Trump Adds Intensity To Obama’s Policy Of Partnering India, Gradually Deserting

Image credit : Daily Times

By Bahauddin Foizee

The former US President Barack Obama’s South Asia strategy was clearly reflected in his visit twice to India and never to Pakistan. While Pakistan was not treated like an ally during his two terms in White House, Obama gave India the attention and support that the US generally gives an ally.

The current US President Donald Trump’s South Asia strategy seems to be no different from his predecessor Barack Obama. Trump – in his recent address to a group of US troops on the 21st of August where he laid down his administration’s South Asia strategy – largely denounced Pakistan for harboring militants and called on India to step up its efforts in the region, including Afghanistan.

Obama’s overtures towards India, gradual abandonment of Pakistan

India’s PM Narendra Modi and US President Donald Trump at White House. Photo Credit: India PM Office.Obama’s foreign policy made India a vital component of Obama’s flagship ‘Asia Pivot’ strategy formulated to counter the rising Chinese influence in greater Asia Pacific and Indian Oceanic region. Understandably under this strategy, Obama supported India’s claim for permanent membership in the United Nations Security Council and largely eased the export control regimes that was imposed to prevent the sale of sensitive technology to India after India’s 1998 nuclear tests. What’s more, the US had, under the Obama administration, entered into a strategic partnership with India in an effort to counter China’s influence.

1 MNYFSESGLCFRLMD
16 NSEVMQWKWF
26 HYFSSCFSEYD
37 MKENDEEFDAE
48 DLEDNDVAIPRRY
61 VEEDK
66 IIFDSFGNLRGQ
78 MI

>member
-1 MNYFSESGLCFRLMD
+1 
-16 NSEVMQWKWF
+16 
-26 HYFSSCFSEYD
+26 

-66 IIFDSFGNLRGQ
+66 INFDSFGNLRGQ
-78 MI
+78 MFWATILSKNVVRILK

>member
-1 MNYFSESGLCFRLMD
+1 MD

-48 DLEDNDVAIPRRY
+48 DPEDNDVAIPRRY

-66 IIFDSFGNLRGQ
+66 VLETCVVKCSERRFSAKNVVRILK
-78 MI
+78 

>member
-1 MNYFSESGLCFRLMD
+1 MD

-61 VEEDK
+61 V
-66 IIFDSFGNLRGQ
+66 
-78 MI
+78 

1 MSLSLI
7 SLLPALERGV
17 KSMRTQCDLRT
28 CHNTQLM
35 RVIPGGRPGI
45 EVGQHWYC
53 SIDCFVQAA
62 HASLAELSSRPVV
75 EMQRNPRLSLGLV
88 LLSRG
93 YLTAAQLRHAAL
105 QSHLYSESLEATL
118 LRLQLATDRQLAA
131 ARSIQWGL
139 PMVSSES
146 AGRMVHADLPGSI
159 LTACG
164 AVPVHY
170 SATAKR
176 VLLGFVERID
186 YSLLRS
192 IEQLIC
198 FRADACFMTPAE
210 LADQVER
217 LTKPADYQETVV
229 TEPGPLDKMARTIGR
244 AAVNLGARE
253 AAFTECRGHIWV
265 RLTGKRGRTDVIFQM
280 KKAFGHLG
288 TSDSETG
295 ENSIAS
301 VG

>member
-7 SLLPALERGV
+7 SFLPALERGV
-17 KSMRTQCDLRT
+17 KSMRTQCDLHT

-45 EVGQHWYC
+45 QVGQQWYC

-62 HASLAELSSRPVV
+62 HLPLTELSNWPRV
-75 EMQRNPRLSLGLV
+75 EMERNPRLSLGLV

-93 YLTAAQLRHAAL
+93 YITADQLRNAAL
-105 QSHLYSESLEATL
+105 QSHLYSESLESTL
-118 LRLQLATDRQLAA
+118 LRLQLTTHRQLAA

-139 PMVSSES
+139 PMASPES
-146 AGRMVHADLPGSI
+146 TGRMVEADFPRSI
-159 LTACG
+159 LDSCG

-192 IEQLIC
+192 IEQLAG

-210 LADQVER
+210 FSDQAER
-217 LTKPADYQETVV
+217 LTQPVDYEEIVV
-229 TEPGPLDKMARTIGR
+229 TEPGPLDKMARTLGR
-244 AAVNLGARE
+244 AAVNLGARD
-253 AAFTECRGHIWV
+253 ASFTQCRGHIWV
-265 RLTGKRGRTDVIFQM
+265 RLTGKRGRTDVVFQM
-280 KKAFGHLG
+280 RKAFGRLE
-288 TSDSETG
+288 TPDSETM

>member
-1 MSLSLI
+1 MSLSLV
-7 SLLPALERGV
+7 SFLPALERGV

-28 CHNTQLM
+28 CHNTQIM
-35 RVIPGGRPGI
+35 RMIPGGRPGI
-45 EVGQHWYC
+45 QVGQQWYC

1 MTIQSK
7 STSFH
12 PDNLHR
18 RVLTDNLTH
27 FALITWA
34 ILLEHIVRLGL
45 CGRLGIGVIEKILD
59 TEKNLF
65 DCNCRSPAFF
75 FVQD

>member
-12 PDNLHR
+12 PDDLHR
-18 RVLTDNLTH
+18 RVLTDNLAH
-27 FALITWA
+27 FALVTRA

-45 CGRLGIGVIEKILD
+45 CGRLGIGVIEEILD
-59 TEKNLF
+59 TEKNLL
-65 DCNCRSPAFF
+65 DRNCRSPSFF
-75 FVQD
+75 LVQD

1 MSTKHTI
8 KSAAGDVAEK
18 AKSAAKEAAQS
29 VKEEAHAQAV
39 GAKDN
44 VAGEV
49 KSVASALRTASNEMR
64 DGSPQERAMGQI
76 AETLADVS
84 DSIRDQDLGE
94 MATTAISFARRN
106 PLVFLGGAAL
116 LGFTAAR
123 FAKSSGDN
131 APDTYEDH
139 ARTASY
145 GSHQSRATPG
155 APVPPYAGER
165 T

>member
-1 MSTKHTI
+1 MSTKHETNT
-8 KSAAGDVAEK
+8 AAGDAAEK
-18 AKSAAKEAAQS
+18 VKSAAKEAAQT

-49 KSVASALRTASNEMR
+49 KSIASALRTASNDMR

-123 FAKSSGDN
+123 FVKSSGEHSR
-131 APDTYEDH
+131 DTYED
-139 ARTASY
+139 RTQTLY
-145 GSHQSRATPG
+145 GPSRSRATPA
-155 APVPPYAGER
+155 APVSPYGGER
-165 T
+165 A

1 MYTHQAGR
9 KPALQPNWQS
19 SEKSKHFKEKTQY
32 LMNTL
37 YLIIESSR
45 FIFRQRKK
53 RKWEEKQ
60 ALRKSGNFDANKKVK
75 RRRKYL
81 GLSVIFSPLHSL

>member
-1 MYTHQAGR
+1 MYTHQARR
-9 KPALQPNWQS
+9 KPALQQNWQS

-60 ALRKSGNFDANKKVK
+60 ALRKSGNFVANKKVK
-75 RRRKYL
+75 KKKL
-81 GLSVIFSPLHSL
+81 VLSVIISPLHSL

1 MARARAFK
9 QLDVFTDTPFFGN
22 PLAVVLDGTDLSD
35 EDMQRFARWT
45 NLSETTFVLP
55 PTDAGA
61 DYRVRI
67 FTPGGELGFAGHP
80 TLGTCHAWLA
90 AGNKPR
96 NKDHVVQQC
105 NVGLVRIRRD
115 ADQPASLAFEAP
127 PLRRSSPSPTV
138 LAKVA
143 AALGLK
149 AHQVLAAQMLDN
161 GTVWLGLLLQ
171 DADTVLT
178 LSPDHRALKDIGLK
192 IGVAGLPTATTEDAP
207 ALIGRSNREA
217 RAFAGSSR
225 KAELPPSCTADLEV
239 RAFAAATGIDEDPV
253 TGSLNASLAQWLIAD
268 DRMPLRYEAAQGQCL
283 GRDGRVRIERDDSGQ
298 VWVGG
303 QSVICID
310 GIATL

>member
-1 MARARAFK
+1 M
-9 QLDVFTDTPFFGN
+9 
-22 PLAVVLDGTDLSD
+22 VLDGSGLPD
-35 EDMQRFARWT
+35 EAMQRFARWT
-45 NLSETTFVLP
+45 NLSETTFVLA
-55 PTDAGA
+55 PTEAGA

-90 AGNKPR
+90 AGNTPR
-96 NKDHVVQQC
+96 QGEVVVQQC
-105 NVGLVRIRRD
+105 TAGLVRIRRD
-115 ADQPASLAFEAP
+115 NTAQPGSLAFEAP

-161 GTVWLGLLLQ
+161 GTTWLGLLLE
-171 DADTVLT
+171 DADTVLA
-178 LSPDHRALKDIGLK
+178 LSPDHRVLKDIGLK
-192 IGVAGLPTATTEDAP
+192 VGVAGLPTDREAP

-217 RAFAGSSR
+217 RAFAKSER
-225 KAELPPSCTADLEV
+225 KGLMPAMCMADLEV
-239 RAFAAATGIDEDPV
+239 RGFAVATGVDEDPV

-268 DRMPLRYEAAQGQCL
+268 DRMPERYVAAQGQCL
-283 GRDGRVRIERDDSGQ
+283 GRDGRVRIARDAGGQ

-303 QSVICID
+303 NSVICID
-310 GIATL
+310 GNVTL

Obama was the first US president in history to visit India twice. Twice it is. This is the same Obama who did not visit Pakistan in his two terms. Never it is. Indeed, ‘twice against never’ gives a clear understanding of the US foreign policy during Obama’s terms with regard to these two neighboring rivals. While Pakistan was no more treated like an ally, India got the favors that the US generally gives an ally.

Furthermore, despite the US’s good relations with India’s arch rival Pakistan from the cold war era, Obama administration’s move to order the killing of Osama Bin Laden in a hideout in Pakistan had caused a serious rift between Obama administration and the Pakistani establishment during the time. While Pakistan interpreted the killing as an attack on its sovereignty, Barack Obama became suspicious of Pakistani commitment to US’ interest after discovering Bin Laden in Pakistan.

From Obama’s time in the White House, Pakistan has been facing criticisms from different influential corners in the US on various grounds, including its inability in doing what is required to be done in combating militancy in the region. Although the previous US administration, under Obama, used less cold words against Pakistan, the administration was slowly moving towards creating a stage for its successors to gradually cast off Pakistan in the US’s attempt to embrace Pakistan’s arch rival India and put indirect pressure on China, which is Pakistan’s strategic partner against India.

The US further embraces India under Trump, denigrates Pakistan

From his recent address, it appears that Trump’s policy is not different from that of Obama when it comes to South Asia, particularly with regard to India, Pakistan, and Afghanistan. Instead, Trump seems to be heading towards intensifying those courses of actions undertaken by Obama.